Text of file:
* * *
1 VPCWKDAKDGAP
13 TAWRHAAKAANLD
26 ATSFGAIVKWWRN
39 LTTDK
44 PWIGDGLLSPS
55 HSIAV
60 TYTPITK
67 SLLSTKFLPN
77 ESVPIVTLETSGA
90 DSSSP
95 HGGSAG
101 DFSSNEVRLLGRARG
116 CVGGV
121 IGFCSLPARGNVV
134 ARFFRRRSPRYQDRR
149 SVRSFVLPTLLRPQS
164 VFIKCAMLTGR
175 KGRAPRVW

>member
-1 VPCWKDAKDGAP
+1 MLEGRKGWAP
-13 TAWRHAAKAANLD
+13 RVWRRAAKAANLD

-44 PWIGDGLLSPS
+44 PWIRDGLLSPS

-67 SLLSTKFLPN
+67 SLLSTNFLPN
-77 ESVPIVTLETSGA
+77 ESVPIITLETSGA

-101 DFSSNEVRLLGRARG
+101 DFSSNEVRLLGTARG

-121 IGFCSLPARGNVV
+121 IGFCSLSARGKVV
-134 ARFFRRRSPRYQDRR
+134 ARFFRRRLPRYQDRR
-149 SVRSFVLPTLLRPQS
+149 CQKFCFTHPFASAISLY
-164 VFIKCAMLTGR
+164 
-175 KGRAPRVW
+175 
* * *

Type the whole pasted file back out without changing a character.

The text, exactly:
1 VPCWKDAKDGAP
13 TAWRHAAKAANLD
26 ATSFGAIVKWWRN
39 LTTDK
44 PWIGDGLLSPS
55 HSIAV
60 TYTPITK
67 SLLSTKFLPN
77 ESVPIVTLETSGA
90 DSSSP
95 HGGSAG
101 DFSSNEVRLLGRARG
116 CVGGV
121 IGFCSLPARGNVV
134 ARFFRRRSPRYQDRR
149 SVRSFVLPTLLRPQS
164 VFIKCAMLTGR
175 KGRAPRVW

>member
-1 VPCWKDAKDGAP
+1 MLEGRKGWAP
-13 TAWRHAAKAANLD
+13 RVWRRAAKAANLD

-44 PWIGDGLLSPS
+44 PWIRDGLLSPS

-67 SLLSTKFLPN
+67 SLLSTNFLPN
-77 ESVPIVTLETSGA
+77 ESVPIITLETSGA

-101 DFSSNEVRLLGRARG
+101 DFSSNEVRLLGTARG

-121 IGFCSLPARGNVV
+121 IGFCSLSARGKVV
-134 ARFFRRRSPRYQDRR
+134 ARFFRRRLPRYQDRR
-149 SVRSFVLPTLLRPQS
+149 CQKFCFTHPFASAISLY
-164 VFIKCAMLTGR
+164 
-175 KGRAPRVW
+175 